The study protocol was approved by the Ethics Committee of the Board of Physicians in Hamburg, Germany.
Of 91 patients with imported P. falciparum malaria initially screened, 79 were found to be eligible according to the study protocol and were included in the study. Four female and six male patients were excluded from the study because of accompanying significant infection, such as hepatitis B (n = 4), HIV (n = 3), Herpes simplex viral pneumonia (n = 1), adnexitis (n = 1) and malignancy, i e, prostate cancer (n = 1). Two women were excluded because of pregnancy. Fifty-four (68.4%) and two (2.5%) of the patients were migrants from Africa and Asia, respectively, and twenty-three (29.1%) were Caucasian. The majority of patients (96.2%) acquired P. falciparum malaria in Africa, only one (1.3%) infection was acquired in Central America. A total of four (5.3%) patients reported to have taken adequate malaria prophylaxis: one patient with complicated and two patients with uncomplicated malaria had taken mefloquine, one patient with uncomplicated disease had taken atovaquone/proguanil. More than half of all malaria patients (64.8%) developed symptoms within the first seven days after returning from their journey, almost one quarter (23.0%) within seven to 14 days, and 5.4% and 6.8% within 14 to 21 days and >21 days, respectively. Nine (81.8%) of the patients with complicated disease developed symptoms within the first week after returning from their travels. Twelve (15.2%) patients were categorized as complicated malaria for the following reasons: parasitaemia >5% (n = 10), severe anaemia (n = 1), neurological symptoms (n = 4), and renal failure (n = 2). Four of the patients presented with more than one criterion defining complicated disease. None of the patients died. All 41 healthy controls were Caucasians from Germany. The mean age was 33.51 years (age range 18-72 years), twenty-four subjects (59%) were female.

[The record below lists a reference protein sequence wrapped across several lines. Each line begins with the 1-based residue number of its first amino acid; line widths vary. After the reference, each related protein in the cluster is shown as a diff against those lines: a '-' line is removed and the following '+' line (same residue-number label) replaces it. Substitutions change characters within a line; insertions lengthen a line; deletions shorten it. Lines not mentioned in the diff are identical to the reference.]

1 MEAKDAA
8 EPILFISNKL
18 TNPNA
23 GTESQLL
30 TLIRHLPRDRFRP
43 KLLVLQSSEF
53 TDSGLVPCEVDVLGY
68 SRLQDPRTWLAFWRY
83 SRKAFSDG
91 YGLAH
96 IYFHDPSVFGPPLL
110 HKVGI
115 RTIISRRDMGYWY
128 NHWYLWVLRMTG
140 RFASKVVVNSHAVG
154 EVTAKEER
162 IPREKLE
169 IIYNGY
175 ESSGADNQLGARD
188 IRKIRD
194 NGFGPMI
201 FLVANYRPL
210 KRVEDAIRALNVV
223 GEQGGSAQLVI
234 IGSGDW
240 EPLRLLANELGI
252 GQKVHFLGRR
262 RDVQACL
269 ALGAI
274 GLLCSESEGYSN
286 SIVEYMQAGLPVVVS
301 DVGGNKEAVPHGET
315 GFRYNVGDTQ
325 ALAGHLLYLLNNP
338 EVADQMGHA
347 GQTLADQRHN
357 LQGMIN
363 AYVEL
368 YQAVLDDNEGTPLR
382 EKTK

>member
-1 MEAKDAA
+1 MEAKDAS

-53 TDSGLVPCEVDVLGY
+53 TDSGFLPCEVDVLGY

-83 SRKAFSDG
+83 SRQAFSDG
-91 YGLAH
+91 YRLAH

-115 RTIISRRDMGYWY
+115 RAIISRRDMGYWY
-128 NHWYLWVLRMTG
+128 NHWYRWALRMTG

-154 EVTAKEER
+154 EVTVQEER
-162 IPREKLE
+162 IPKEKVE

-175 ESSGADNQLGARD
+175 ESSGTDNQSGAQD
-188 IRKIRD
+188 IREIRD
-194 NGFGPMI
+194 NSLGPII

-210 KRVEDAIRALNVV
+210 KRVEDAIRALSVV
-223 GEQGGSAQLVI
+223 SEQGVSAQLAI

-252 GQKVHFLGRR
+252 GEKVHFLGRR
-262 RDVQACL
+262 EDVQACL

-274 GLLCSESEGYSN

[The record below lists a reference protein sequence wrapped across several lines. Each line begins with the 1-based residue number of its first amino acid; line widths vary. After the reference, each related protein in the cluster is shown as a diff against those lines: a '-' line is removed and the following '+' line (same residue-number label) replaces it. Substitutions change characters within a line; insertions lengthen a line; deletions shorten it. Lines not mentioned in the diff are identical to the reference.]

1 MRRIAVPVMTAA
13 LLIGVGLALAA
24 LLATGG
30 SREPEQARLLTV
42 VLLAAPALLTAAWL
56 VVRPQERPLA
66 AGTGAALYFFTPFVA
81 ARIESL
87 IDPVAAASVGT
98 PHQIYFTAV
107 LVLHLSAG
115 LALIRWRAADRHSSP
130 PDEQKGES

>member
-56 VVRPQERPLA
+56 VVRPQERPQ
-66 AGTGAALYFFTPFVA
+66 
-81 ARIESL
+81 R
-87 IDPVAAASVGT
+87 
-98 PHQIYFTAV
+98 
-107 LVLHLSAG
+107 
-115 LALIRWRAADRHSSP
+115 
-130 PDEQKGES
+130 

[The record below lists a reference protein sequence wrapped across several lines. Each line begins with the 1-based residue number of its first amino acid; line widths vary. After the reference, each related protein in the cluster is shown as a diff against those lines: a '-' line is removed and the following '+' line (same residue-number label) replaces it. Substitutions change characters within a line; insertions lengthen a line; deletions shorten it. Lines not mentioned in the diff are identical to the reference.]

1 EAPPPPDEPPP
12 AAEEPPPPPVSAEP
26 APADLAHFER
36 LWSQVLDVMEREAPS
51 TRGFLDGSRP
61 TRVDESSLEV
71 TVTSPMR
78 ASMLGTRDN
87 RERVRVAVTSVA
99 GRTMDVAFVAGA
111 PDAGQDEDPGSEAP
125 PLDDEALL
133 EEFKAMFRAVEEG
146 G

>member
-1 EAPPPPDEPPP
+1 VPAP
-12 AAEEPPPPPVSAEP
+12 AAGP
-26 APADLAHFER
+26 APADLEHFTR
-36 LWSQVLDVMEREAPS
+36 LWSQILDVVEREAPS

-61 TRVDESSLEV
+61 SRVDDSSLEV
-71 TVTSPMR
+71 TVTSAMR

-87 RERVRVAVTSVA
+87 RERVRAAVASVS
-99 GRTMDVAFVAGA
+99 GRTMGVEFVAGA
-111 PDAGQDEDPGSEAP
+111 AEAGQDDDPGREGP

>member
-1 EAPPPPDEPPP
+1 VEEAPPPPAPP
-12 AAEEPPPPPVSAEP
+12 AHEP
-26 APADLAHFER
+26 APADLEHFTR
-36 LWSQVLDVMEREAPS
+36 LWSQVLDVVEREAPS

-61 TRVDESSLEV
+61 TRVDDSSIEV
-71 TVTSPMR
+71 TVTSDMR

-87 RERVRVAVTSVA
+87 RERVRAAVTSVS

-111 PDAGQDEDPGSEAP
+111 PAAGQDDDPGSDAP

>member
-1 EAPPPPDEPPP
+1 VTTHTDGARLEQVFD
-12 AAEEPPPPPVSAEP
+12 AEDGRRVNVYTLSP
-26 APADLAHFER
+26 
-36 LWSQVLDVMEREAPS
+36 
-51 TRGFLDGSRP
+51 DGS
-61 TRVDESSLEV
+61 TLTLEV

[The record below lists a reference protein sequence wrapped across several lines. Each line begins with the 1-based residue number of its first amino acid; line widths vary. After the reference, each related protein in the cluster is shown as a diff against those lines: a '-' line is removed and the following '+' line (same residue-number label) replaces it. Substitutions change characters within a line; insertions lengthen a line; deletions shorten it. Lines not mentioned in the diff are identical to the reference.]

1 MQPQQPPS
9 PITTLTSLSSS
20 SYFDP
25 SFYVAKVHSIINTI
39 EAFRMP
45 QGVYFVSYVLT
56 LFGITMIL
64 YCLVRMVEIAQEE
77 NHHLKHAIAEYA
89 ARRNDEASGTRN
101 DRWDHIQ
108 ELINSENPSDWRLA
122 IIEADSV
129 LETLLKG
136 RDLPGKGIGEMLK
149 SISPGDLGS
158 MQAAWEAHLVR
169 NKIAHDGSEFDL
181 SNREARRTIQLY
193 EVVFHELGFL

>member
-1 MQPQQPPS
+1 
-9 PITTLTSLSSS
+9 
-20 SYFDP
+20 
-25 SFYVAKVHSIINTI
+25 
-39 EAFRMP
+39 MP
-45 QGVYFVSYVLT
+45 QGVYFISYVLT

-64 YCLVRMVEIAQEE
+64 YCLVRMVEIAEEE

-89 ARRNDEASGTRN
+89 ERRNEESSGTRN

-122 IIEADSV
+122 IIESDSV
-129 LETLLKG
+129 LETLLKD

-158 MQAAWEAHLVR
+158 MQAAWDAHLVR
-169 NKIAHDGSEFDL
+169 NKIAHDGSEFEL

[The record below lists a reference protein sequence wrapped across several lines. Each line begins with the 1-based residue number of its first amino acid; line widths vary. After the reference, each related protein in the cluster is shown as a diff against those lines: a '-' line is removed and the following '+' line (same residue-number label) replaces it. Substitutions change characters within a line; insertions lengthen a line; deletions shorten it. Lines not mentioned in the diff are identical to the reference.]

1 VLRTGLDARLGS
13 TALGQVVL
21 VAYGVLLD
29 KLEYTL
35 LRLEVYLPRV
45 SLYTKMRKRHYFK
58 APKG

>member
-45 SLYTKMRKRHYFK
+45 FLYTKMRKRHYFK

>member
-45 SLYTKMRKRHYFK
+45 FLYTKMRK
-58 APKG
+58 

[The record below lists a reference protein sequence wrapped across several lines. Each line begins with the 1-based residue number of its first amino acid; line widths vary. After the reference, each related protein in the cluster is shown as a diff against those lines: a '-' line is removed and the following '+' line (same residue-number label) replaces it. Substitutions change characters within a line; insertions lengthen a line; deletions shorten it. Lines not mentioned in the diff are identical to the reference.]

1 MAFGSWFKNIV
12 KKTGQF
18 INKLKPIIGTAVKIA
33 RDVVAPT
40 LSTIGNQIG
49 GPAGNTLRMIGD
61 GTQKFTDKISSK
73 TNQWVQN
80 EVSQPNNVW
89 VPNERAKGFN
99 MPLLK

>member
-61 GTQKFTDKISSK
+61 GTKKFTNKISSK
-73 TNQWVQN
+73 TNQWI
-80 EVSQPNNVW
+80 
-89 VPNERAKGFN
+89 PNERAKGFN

The heart rate and body temperature was significantly higher in the patient group compared with the control group: mean heart rate was 90 bpm versus 70 bpm (P <0.001) and mean body temperature was 37.8°C versus 36.5°C (P <0.001), respectively. The mean systolic arterial blood pressure was similar in malaria patients and controls with a value of 119.6 mm Hg and 122.4 mm Hg, respectively (P = 0.283). The geometric mean parasite density (GMPD) was 17,349/μl in all malaria patients, and 255,946/μl and 10,635/μl (P <0.001) in complicated and uncomplicated cases, respectively. The mean/median levels of standard laboratory parameters characteristic for malaria like haemoglobin, leukocytes, platelets, as well as liver enzymes, total bilirubin and serum creatinine were significantly altered in the malaria patient group when compared with the healthy controls. Both the demographic and clinical characteristics, as well as basic laboratory results, are shown in Table 1.
Biomarkers analysed in malaria patients versus controls
The following serum levels were significantly higher in the patient group when compared with the healthy controls: copeptin, CRP, MPO, elastase-2, endothelin-1, sICAM-1, sVCAM-1, NT-proBNP, MR-proANP, fibrinogen, D-dimers, and LDH. Median values for PAPP-A were similar in both groups. The diagnostic performance and accuracy was measured by AUROC and the corresponding 95% confidence intervals (95% CI). Five biomarkers showed the highest AUROC in all malaria patients compared to the control group: CRP (1.00), MPO (0.99), D-dimers (0.98), elastase-2 (0.98), and sICAM-1 (0.98) (see Figure 1). Results for LDH, platelets, sVCAM-1, copeptin, and fibrinogen were slightly lower than for the markers mentioned above. AUROC of endothelin-1, NT-proBNP, and MR-proANP were inferior to the above. Additional files 2 and 3 summarize the results of all measured biomarkers in all malaria patients and healthy controls.